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YouTube updates community guidelines, though copyright rules remain unchanged

By | Published on Wednesday 20 February 2019

YouTube

YouTube has made some changes to its community guidelines, which set out rules that creators uploading videos to the platform must follow and the penalties if they do not.

The biggest change is that, as of later this month, YouTube will add an extra warning into the process that kicks off whenever people upload content that breaks the rules. That process is a three strikes system, with the penalties for rule breaking increasing with each offence, ultimately resulting in whole channels being deleted.

The extra warning will basically provide a one-time-only free pass for YouTube creators who break the rules for the first time. The offending content will be removed, but no other sanctions will occur. The Google site says this extra warning is being added basically as an educational tool, the hope being that as soon as that warning appears on an account, the creator will make it their business to learn the dos and don’ts of publishing on YouTube. Once that free pass warning has been used up, the three-strikes system begins.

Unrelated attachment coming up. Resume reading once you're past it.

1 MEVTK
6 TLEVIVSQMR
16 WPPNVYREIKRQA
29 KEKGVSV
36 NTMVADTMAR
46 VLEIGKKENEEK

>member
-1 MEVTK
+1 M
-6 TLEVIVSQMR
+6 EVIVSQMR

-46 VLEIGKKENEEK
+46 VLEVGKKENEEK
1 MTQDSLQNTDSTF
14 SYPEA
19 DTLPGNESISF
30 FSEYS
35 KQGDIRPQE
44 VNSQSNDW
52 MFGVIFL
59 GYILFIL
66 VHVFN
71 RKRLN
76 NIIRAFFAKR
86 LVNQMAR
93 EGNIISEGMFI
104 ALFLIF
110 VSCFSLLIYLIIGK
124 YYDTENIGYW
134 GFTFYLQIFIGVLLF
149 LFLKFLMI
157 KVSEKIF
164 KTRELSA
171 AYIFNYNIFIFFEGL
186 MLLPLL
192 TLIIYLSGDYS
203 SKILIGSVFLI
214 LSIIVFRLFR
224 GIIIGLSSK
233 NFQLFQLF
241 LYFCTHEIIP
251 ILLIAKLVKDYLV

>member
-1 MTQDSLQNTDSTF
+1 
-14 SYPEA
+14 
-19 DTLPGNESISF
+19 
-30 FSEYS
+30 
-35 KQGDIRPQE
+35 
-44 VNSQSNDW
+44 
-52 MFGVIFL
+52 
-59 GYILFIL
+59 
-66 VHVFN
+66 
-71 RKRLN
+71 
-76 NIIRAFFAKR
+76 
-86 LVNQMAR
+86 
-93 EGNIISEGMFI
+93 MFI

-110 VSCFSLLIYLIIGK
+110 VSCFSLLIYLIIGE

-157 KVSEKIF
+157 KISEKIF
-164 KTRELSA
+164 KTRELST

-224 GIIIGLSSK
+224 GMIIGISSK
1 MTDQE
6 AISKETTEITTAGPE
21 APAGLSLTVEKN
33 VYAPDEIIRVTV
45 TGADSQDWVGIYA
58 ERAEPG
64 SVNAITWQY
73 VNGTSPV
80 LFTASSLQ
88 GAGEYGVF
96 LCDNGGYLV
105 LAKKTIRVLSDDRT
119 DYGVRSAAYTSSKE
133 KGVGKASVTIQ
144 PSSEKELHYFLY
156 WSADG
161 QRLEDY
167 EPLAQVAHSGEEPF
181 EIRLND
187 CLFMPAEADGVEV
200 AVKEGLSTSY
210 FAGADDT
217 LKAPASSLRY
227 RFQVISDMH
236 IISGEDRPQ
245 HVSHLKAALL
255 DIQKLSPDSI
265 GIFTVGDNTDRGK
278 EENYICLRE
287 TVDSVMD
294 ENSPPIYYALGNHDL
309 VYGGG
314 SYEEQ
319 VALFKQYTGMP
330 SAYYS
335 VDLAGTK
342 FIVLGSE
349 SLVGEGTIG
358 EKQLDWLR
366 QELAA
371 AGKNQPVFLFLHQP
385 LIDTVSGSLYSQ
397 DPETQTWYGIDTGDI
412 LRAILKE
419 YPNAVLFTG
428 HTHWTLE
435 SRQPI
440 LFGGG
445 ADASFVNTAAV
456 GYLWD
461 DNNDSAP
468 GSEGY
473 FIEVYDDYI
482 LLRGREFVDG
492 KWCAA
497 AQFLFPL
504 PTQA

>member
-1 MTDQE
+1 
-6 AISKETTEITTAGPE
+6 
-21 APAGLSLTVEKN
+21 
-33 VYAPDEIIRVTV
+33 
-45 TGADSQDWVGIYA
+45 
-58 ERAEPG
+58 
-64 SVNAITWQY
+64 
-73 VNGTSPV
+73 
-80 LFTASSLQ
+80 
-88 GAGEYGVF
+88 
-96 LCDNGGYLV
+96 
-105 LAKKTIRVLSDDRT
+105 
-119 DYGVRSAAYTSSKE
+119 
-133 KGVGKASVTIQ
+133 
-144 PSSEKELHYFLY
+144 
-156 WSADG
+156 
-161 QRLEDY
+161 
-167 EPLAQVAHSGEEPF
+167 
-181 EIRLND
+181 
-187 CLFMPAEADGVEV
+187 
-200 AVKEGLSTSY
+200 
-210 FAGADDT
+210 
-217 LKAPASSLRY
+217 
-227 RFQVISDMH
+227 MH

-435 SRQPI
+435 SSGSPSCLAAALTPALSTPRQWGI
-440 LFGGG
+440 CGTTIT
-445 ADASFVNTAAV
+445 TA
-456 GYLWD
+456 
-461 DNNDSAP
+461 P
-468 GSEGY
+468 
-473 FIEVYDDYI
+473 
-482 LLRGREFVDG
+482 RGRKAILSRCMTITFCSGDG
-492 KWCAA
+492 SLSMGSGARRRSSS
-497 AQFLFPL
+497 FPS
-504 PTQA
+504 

The community guidelines cover things like posting violent, hateful or threatening content, or impersonating another channel, but do not include copyright violations. A separate though similar system applies to when YouTubers post videos containing other people’s content – including unlicensed music – which is linked in to the platform’s Content ID system. The rules and penalties around copyright violations remain unchanged.



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